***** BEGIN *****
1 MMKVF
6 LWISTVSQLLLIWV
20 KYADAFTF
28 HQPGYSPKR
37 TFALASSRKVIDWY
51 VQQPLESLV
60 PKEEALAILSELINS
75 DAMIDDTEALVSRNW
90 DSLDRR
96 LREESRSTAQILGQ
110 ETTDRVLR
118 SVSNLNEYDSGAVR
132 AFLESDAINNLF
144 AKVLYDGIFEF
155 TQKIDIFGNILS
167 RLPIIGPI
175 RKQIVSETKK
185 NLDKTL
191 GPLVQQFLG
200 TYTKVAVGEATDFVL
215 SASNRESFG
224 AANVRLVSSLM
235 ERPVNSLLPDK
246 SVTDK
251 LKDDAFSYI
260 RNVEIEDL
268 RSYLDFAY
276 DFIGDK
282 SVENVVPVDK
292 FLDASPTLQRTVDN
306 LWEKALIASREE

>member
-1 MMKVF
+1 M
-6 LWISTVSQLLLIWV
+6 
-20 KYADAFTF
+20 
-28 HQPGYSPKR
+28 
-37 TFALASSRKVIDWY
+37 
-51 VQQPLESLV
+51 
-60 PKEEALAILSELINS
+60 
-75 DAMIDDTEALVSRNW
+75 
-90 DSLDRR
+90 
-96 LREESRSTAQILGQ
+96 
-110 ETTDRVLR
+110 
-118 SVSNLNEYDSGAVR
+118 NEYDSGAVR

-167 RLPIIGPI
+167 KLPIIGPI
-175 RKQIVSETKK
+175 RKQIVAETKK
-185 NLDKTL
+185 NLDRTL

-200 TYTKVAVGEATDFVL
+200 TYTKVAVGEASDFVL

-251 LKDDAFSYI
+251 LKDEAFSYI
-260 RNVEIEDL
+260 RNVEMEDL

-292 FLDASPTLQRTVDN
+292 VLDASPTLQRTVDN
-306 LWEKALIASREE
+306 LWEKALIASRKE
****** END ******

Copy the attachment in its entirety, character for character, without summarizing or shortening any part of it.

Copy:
1 MMKVF
6 LWISTVSQLLLIWV
20 KYADAFTF
28 HQPGYSPKR
37 TFALASSRKVIDWY
51 VQQPLESLV
60 PKEEALAILSELINS
75 DAMIDDTEALVSRNW
90 DSLDRR
96 LREESRSTAQILGQ
110 ETTDRVLR
118 SVSNLNEYDSGAVR
132 AFLESDAINNLF
144 AKVLYDGIFEF
155 TQKIDIFGNILS
167 RLPIIGPI
175 RKQIVSETKK
185 NLDKTL
191 GPLVQQFLG
200 TYTKVAVGEATDFVL
215 SASNRESFG
224 AANVRLVSSLM
235 ERPVNSLLPDK
246 SVTDK
251 LKDDAFSYI
260 RNVEIEDL
268 RSYLDFAY
276 DFIGDK
282 SVENVVPVDK
292 FLDASPTLQRTVDN
306 LWEKALIASREE

>member
-1 MMKVF
+1 M
-6 LWISTVSQLLLIWV
+6 
-20 KYADAFTF
+20 
-28 HQPGYSPKR
+28 
-37 TFALASSRKVIDWY
+37 
-51 VQQPLESLV
+51 
-60 PKEEALAILSELINS
+60 
-75 DAMIDDTEALVSRNW
+75 
-90 DSLDRR
+90 
-96 LREESRSTAQILGQ
+96 
-110 ETTDRVLR
+110 
-118 SVSNLNEYDSGAVR
+118 NEYDSGAVR

-167 RLPIIGPI
+167 KLPIIGPI
-175 RKQIVSETKK
+175 RKQIVAETKK
-185 NLDKTL
+185 NLDRTL

-200 TYTKVAVGEATDFVL
+200 TYTKVAVGEASDFVL

-251 LKDDAFSYI
+251 LKDEAFSYI
-260 RNVEIEDL
+260 RNVEMEDL

-292 FLDASPTLQRTVDN
+292 VLDASPTLQRTVDN
-306 LWEKALIASREE
+306 LWEKALIASRKE